As we continue to follow the current crisis in Europe where war is now on between Russia and Ukraine which is threatening international peace, stability and security, Grenadians are concerned about the safety of those who live in that region especially after being awarded government scholarships. To get a clear picture of the situation with Grenadian students, this newspaper reached out to the Scholarship Desk just so that we can be knowledgeable about the number of students living in or in proximity to where the disruptions are taking place. We are aware that during the Revolution, Grenadians have been granted scholarships to study in far-away places such as Turkey, China, Italy, Romania, Russia, and Serbia which continues to a great extent today.
The interest of their safety was sparked after hearing about the ordeal that Jamaican students in Ukraine had to go through as they tried to get to safety in Poland. However, we were directed to the Permanent Secretary (PS) Norman Gilbert who simply said that the students are safe and plans are in place in the event that they are required to be evacuated. This newspaper has enough respect for the government to doubt that there are plans in place. But maybe the PS has not realized that withholding the details of the plans can be seen as a mere promise which, in some cases, is a comfort to a fool. Some transparency is needed here to bring peace to parents and loved ones.
At the time of writing this editorial, attacks were being intensified, causing more concern. We were told by the PS that there are only two Grenadian students in Russia and three in Romania. But this newspaper is aware that Sheddon Richardson, a Grenadian, may very well be studying in Serbia after being successful in getting another scholarship in 2019 to pursue a Masters in Civil Engineering , strangely no reference was made about him. This leads to the question –How many of our children are now in that war-torn area? The Jamaican students have tweeted enough for us to understand that they went through chaos in checkpoints in order to get to safety on the border with Poland.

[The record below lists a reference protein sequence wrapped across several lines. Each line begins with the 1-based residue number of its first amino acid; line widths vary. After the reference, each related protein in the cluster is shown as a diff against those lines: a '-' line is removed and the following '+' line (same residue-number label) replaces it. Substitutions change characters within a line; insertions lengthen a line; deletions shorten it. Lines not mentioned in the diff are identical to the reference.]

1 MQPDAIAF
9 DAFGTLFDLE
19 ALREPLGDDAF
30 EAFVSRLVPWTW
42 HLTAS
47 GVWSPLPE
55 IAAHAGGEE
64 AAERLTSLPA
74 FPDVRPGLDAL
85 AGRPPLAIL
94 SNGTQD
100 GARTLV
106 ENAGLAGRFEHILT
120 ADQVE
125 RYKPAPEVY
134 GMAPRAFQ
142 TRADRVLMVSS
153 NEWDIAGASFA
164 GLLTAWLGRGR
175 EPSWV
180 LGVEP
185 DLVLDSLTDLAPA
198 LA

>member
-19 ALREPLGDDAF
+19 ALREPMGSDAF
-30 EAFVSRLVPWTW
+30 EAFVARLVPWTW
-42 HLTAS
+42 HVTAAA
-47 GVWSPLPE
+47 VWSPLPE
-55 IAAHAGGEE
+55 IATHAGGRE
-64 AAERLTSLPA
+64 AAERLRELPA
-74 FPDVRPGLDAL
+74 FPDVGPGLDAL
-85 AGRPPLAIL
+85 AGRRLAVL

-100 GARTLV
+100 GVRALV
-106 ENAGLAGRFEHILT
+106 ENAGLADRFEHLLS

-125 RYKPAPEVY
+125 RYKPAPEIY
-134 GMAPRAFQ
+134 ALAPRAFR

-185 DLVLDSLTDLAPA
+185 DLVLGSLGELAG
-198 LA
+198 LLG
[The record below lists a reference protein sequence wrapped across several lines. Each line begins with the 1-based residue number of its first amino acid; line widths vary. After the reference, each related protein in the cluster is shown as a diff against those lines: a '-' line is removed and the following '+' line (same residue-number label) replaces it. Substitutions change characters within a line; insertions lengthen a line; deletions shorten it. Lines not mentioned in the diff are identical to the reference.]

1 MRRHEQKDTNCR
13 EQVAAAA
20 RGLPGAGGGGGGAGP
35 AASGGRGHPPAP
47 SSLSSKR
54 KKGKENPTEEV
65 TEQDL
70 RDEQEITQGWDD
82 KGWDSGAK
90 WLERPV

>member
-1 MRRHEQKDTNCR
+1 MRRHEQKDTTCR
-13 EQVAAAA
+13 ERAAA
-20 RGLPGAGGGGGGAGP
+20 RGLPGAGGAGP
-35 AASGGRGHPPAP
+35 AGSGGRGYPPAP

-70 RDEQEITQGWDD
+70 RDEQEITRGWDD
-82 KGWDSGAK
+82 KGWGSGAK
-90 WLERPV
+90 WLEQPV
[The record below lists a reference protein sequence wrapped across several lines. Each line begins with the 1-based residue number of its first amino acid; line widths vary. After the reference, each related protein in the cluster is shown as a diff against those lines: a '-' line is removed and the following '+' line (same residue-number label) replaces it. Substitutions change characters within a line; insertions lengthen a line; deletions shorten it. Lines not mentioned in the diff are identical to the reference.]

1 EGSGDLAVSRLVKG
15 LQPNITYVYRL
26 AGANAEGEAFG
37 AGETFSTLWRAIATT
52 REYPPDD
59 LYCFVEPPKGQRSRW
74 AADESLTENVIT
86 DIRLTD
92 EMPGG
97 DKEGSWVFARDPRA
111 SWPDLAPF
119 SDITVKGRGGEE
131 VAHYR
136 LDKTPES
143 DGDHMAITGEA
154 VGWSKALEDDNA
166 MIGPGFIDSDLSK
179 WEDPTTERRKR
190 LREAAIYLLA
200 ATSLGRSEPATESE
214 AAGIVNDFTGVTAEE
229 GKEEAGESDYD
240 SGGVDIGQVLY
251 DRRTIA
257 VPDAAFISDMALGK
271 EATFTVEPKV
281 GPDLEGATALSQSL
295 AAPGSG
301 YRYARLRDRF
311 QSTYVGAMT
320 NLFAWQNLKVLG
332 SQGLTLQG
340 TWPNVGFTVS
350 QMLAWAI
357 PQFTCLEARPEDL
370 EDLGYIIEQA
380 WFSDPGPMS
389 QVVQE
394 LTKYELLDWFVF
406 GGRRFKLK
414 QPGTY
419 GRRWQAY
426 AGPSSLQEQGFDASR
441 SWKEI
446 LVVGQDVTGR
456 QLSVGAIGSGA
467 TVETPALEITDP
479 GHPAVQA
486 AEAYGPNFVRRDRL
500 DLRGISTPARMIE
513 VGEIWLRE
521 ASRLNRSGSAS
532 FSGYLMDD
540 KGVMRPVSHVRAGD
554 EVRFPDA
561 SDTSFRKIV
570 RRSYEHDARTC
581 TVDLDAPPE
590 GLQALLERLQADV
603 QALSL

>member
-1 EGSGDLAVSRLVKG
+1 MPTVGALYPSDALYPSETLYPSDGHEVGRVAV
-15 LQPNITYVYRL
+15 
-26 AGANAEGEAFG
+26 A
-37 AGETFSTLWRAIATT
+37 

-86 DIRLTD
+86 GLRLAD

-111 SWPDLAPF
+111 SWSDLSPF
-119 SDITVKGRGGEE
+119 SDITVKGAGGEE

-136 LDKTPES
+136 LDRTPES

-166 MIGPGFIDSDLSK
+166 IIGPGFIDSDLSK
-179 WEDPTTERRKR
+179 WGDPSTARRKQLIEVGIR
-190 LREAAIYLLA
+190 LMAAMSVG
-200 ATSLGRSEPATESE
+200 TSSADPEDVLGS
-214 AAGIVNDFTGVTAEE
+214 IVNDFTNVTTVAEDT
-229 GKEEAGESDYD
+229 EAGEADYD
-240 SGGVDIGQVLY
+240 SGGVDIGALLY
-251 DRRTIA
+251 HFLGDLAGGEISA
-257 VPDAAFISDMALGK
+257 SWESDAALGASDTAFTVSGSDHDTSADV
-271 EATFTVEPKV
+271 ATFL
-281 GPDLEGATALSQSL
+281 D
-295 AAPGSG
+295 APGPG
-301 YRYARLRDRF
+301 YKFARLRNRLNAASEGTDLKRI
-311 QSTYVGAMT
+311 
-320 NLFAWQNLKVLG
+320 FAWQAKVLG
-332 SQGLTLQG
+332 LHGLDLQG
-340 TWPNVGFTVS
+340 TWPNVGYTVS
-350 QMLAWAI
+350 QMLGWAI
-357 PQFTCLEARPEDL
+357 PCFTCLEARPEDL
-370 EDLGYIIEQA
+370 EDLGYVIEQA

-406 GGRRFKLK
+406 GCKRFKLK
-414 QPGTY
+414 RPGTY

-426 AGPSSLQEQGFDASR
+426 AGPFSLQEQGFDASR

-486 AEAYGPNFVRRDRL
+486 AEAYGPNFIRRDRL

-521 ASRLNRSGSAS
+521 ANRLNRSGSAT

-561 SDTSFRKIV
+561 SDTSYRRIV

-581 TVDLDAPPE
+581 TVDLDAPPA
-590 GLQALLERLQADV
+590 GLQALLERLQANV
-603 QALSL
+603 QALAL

The Caribbean Community (CARICOM) condemned the military attacks and invasion of Ukraine by The Russian Federation and called for the immediate and complete withdrawal of the military presence and cessation of any further actions that may intensify the current perilous situation in that country. In the interest of the Caribbean we did some research which has shown that the cost of some studies in those countries on that side of the world is a fraction of what it is in the United States, or even at the University of the West Indies campus in Mona, Jamaica. Hence the reason that so many Jamaicans and other Caribbean people are taking up scholarships there. Most of them are medical students, living primarily in Kharkiv, in eastern Ukraine. The attraction for many foreign students who want to study medicine there is also because it has a strong reputation for medical courses and tuition and other expenses are much lower than in programmes in other Western nations.
In a statement, CARICOM stated that the hostilities against Ukraine go counter to the principles of respect for sovereignty, territorial integrity, non-interference in the internal affairs of another sovereign state and the prohibition on the threat or use of force, and the peaceful resolution of disputes. The body joined the call to urge all parties involved to urgently embark on intensified diplomatic dialogue to immediately de-escalate hostilities and work towards a sustainable peace. CARICOM has also called on the Caribbean to speak in one voice on the issue. However, countries in our region continue to send out individual statements as we learnt about a private letter to President Putin from Prime Minister Ralph Gonsalves.
Then Prime Minister Mia Motley of Barbados said that her government firmly believes that a peaceful, negotiated, diplomatic approach which can result in the restoration of Ukraine’s sovereignty and territorial integrity is the only approach consistent with the values of the United Nations and with international law. The Cayman Premier, Wayne Panton said that the Cayman Islands would prefer an urgent peaceful end to this situation since war is not a viable solution and stressed that the United Nation’s Sustainable Development Goal No. 16 calls, in part, for peace.
This newspaper has also learnt that there are seven or eight students from Saint Vincent doing studies in Russia. Again we were told via on-line news that the Chief Personnel Officer is in touch with them and they have no problems at this time.
So are we waiting for problems to arise before moving our Caribbean people to safety? Already we have heard of airports being closed. We have also heard of trains and buses being attacked, not to mention the alleged racism. It was revealed that the Embassy in Russia is responsible for the affairs of Grenadians in that region. How much more news of the war should we hear before we understand that Russia is now facing problems of its own with daily demonstrations and arrests of people there who continue to protest against the military operations in Ukraine, before we decide to get our people to safer grounds?